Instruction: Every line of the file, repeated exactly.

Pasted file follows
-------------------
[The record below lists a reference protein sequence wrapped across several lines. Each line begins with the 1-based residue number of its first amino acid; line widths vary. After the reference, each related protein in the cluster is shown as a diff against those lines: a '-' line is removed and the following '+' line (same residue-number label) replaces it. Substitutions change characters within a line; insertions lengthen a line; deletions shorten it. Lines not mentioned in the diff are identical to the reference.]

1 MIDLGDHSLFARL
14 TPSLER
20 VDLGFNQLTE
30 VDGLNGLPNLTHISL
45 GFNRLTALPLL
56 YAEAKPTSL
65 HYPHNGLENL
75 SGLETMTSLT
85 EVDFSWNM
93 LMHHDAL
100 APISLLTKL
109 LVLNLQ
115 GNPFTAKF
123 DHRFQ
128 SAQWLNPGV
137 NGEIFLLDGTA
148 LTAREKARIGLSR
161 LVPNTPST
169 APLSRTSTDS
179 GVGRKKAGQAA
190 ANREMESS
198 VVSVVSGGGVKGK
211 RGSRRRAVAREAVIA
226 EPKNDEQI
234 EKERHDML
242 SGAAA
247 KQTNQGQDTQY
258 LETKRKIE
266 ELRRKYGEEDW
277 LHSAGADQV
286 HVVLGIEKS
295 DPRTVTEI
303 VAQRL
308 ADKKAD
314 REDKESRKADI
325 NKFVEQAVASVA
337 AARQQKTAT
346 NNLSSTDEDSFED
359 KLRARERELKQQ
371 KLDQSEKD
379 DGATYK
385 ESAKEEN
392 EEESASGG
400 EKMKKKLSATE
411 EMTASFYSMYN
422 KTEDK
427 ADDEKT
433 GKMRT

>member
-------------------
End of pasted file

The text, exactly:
[The record below lists a reference protein sequence wrapped across several lines. Each line begins with the 1-based residue number of its first amino acid; line widths vary. After the reference, each related protein in the cluster is shown as a diff against those lines: a '-' line is removed and the following '+' line (same residue-number label) replaces it. Substitutions change characters within a line; insertions lengthen a line; deletions shorten it. Lines not mentioned in the diff are identical to the reference.]

1 MIDLGDHSLFARL
14 TPSLER
20 VDLGFNQLTE
30 VDGLNGLPNLTHISL
45 GFNRLTALPLL
56 YAEAKPTSL
65 HYPHNGLENL
75 SGLETMTSLT
85 EVDFSWNM
93 LMHHDAL
100 APISLLTKL
109 LVLNLQ
115 GNPFTAKF
123 DHRFQ
128 SAQWLNPGV
137 NGEIFLLDGTA
148 LTAREKARIGLSR
161 LVPNTPST
169 APLSRTSTDS
179 GVGRKKAGQAA
190 ANREMESS
198 VVSVVSGGGVKGK
211 RGSRRRAVAREAVIA
226 EPKNDEQI
234 EKERHDML
242 SGAAA
247 KQTNQGQDTQY
258 LETKRKIE
266 ELRRKYGEEDW
277 LHSAGADQV
286 HVVLGIEKS
295 DPRTVTEI
303 VAQRL
308 ADKKAD
314 REDKESRKADI
325 NKFVEQAVASVA
337 AARQQKTAT
346 NNLSSTDEDSFED
359 KLRARERELKQQ
371 KLDQSEKD
379 DGATYK
385 ESAKEEN
392 EEESASGG
400 EKMKKKLSATE
411 EMTASFYSMYN
422 KTEDK
427 ADDEKT
433 GKMRT

>member